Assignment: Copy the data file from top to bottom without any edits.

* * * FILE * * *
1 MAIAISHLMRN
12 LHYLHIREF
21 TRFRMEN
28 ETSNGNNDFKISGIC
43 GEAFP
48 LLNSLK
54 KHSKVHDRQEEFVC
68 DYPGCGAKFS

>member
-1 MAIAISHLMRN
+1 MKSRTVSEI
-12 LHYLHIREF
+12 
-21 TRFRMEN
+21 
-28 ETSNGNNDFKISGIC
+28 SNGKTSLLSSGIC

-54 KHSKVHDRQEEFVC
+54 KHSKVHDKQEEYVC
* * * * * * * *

1 MAIAISHLMRN
12 LHYLHIREF
21 TRFRMEN
28 ETSNGNNDFKISGIC
43 GEAFP
48 LLNSLK
54 KHSKVHDRQEEFVC
68 DYPGCGAKFS

>member
-1 MAIAISHLMRN
+1 MKSRTVSEI
-12 LHYLHIREF
+12 
-21 TRFRMEN
+21 
-28 ETSNGNNDFKISGIC
+28 SNGKTSLLSSGIC

-54 KHSKVHDRQEEFVC
+54 KHSKVHDKQEEYVC